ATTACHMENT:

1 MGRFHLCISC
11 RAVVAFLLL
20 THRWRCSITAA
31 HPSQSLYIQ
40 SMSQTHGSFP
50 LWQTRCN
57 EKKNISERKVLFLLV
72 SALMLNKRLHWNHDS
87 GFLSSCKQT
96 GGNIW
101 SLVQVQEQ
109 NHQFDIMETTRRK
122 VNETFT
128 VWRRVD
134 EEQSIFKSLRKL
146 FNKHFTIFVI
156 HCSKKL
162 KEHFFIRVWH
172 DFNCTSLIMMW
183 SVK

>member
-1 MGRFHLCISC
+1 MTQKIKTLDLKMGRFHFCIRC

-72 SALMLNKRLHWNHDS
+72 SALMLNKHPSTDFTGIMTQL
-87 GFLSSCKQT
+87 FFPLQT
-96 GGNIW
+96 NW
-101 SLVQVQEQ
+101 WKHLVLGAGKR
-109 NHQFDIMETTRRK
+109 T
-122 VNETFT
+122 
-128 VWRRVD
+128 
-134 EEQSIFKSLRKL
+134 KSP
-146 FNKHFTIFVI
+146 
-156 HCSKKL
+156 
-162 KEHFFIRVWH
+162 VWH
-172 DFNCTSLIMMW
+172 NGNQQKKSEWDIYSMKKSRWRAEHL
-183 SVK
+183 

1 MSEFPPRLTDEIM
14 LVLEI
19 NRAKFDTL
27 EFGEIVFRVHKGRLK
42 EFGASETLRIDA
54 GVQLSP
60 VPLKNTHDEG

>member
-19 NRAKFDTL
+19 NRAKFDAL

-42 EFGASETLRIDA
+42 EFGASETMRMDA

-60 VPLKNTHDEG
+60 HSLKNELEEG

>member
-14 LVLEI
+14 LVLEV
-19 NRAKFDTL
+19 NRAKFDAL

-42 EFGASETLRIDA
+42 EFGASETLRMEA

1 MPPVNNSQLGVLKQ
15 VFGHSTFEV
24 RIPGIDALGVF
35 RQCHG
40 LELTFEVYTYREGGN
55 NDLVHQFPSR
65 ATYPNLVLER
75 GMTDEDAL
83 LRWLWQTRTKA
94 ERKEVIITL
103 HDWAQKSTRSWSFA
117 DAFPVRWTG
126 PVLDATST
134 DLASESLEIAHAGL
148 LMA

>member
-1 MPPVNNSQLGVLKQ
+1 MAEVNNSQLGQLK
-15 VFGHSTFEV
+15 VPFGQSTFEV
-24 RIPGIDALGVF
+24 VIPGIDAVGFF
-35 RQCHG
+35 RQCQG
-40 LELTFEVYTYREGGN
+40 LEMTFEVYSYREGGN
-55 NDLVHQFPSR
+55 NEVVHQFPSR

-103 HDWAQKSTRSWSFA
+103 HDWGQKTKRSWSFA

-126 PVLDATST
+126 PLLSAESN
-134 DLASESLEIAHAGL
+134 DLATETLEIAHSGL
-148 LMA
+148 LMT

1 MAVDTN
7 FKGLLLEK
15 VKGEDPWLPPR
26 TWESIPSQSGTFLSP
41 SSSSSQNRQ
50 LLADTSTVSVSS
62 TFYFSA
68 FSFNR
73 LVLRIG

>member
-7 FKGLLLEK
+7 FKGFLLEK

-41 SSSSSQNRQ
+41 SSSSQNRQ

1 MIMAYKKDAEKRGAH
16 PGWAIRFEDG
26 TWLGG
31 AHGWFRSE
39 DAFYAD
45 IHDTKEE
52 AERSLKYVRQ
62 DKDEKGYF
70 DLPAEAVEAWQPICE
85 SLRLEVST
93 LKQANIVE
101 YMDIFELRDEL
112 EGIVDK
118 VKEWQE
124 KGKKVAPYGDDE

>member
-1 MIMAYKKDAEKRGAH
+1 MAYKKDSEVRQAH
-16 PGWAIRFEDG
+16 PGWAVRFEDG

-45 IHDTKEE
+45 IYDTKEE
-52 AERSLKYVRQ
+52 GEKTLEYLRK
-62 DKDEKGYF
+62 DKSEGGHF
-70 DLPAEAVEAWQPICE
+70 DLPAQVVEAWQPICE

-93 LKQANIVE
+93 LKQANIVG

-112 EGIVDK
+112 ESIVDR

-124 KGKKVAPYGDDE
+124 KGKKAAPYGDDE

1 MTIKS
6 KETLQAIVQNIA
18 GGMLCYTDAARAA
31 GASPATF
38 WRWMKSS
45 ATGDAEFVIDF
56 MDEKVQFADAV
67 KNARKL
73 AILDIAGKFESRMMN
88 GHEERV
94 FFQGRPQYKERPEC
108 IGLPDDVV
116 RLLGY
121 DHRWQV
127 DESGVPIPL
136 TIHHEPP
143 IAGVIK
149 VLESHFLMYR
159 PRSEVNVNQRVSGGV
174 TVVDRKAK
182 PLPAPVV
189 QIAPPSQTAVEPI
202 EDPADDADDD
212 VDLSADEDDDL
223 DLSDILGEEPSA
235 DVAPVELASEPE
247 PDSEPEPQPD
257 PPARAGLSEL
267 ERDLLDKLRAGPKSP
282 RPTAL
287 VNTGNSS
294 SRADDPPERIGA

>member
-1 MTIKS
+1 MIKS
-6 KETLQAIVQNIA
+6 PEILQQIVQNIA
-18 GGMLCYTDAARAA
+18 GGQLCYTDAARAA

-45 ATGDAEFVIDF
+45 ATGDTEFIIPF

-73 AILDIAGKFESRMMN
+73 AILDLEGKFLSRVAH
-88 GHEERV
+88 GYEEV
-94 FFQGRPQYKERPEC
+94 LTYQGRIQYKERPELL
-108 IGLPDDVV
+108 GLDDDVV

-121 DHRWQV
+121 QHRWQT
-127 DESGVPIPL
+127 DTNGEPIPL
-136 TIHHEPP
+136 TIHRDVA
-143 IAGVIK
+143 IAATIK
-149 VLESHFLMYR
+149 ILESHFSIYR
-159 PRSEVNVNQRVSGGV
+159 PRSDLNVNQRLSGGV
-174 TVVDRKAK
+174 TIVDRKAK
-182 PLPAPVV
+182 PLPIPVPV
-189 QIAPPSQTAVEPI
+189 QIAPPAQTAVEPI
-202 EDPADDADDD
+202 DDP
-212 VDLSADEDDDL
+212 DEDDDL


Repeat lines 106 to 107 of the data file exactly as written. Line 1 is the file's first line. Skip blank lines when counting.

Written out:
+148 LMT

1 MAVDTN